I jumped out of the car and ran to the other side. There on the ground, with blood coming from his head was my husband. His eyes were open, but he was not there. I immediately thought that I had lost him. Then I came to my senses…sort of and got down beside him. I “demanded” that he wake up. Looking back now, I must have looked crazy, telling my unconscious husband to “wake up and get back to life” basically. Then I noticed someone was there, with a stethoscope!! Who carries a stethoscope in their car, and how did she know we needed her? Only an angel, sent by God to be there!! There were many angels in that parking lot that day. Some I now know, like Sean Pesicka-Taggart, the man who first came to my husband’s aid, and his girlfriend Laura Lance, who was a transport worker at Wyoming Medical Center, at that time (I’m very proud to say that she is now a Radiologic Technologist). Laura assisted the nurse, Ginger Sims who was the one to realize that it was not a fall or hit-and-run, but Bob’s heart that had stopped. She told her son to push the OnStar button and tell the ambulance where to respond. Then, Ginger took immediate action, and if she had not, I would have been a widow today. Ginger was doing CPR, and told me how to do rescue breathing, because I couldn’t think straight. Laura assisted in CPR, thankfully, because that is a hard job, and no one can do it for very long. Then just as suddenly, another nurse, who worked with Ginger saw what was going on, and stopped to help. Valya Boycheva is also a nurse at Wyoming Medical Center, and she took over CPR for Laura. Together the three of them continued CPR until the fire department and ambulance arrived. I’m not sure, but I think Sean called them. When the paramedics took over, I stood back and thought…”How will I ever know who to thank for their assistance?” So many heroes had stepped out of thin air, to give their all for my husband. Somehow, God made sure that I found out who they were, and I have been forever grateful for that too.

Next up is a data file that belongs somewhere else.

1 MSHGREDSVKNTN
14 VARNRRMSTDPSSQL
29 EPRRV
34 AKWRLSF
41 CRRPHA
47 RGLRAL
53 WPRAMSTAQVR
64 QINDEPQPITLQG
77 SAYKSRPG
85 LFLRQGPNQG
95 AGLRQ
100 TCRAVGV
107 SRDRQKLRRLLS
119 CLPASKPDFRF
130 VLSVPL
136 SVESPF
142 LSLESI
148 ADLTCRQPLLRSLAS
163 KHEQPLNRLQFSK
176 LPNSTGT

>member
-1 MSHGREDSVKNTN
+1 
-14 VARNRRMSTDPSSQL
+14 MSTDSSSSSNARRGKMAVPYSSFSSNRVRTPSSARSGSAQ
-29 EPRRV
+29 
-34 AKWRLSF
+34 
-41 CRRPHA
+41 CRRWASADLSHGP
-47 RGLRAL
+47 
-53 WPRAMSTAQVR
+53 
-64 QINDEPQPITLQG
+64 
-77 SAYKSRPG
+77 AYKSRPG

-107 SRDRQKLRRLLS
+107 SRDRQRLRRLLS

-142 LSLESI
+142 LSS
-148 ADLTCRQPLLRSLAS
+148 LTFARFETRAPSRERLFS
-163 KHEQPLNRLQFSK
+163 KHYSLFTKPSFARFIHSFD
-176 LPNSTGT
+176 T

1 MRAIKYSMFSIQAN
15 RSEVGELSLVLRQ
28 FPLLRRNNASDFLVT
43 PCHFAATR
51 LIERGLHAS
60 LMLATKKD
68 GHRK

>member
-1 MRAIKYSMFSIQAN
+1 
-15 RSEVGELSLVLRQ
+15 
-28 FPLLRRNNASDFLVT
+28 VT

There were other angels there that day…prayer warriors!! These people were in the parking lot, and saw the situation, and immediately started praying…Lori DeSanti (a friend of mine from church), Chelsea Kessler (who immediately called her dad and stepmom, Page and Donna LePage…who, not knowing who they were praying for, called my boss, Jim Stengel and got him in prayer too), and Chelsea’s husband, Zack Kessler. There were probably countless other people there praying, because there were angels all over that parking lot that day. I have no doubt about that, and because of all the heroes, prayer warriors and angels there that day, my husband is health and most of all, still with me today.